5. All we can do - Emergency Shelter' staff positioning regarding alcohol related problems in thecontext of a new harm reduction intervention
People in homeless situation admitted in Emergency Shelters prove to be highly challenging for staff, as for the risk of withdrawal syndromes, for the intoxication behavioural changes, and for the subsequent need of medical treatment. During the COVID19 pandemic, this population was particularly at risk of life-threatening withdrawal syndrome for constraints in access to usual alcoholic beverages. The implementation of an adapted harm-reduction (HR) pharmacological intervention introduced new dynamics on the newly created teams, and allowed for a different approach to this group. How did the staff react? What new opportunities arrived? What were the constrains in its implementation?
In this part of the PLACE retrospective, mixed methods, observational study, a qualitative analysis adapted from the Consolidated Framework for Implementation Research Constructs (CFIRC) is applied to a focus group with 11 emergency shelter workers.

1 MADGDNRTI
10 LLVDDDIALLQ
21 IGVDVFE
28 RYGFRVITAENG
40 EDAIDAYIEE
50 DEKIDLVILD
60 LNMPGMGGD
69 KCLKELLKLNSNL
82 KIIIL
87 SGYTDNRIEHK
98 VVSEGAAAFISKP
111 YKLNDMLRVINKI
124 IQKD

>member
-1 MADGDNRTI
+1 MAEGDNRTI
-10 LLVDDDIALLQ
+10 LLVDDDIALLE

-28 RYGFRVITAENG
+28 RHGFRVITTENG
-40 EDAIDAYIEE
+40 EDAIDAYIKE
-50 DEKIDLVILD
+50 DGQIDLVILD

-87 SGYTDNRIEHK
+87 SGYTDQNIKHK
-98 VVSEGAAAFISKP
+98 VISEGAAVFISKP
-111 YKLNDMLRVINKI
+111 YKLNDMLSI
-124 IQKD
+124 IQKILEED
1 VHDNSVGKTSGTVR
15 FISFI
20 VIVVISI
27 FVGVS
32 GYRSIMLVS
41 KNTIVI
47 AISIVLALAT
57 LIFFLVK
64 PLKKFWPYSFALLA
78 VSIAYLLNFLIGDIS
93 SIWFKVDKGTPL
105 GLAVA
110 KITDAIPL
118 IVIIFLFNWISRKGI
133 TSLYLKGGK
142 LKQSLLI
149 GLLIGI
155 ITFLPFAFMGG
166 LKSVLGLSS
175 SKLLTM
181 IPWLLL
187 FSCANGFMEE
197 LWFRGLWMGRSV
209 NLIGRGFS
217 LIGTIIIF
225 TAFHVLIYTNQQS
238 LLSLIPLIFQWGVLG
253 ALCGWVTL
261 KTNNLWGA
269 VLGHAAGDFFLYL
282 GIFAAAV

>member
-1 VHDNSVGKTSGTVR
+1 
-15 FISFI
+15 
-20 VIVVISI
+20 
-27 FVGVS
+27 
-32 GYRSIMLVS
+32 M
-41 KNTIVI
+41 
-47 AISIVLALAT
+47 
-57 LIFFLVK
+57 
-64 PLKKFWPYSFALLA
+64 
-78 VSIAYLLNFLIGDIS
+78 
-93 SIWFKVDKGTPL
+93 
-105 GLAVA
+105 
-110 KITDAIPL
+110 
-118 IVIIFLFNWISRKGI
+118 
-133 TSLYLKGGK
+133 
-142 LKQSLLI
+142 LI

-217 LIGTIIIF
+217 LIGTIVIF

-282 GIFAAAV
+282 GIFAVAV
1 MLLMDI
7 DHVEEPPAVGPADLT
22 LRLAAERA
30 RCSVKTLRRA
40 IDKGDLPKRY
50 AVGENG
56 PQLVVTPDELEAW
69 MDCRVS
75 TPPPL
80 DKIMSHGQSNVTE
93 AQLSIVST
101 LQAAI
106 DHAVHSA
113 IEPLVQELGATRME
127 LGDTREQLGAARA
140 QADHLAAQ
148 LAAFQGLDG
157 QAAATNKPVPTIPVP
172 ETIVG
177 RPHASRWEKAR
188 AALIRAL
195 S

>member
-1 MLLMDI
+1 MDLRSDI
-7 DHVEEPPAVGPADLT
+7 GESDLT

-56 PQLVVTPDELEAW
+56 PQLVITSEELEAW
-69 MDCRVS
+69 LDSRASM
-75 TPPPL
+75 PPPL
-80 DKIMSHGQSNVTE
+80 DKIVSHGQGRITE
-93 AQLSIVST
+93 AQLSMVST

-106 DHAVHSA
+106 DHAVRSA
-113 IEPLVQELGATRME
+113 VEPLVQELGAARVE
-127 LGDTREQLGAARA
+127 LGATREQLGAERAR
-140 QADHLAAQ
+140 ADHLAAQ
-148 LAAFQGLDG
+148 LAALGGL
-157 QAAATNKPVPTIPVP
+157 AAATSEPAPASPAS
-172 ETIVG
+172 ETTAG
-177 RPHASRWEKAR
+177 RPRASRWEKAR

The introduction of this approach in the context of the beginning of the SARS-Cov2 pandemic was abrupt and without clear understanding of its implications. Globally it allowed for an easier management of risky residents, a bridge toward treatment programs but also for a turning versus HR approaches in AUD in these settings. Testimonies concerning the 5 domains from CFIRC are presented (Intervention Characteristics, Outer Setting, Inner Setting, Characteristics of Individuals and Process).
These results illustrate the importance of understanding and evaluating the development of a local implementation of a new AUD approach. In particular, further HR initiatives must take into account fully preparation of staff and their natural heterogeneous opinions.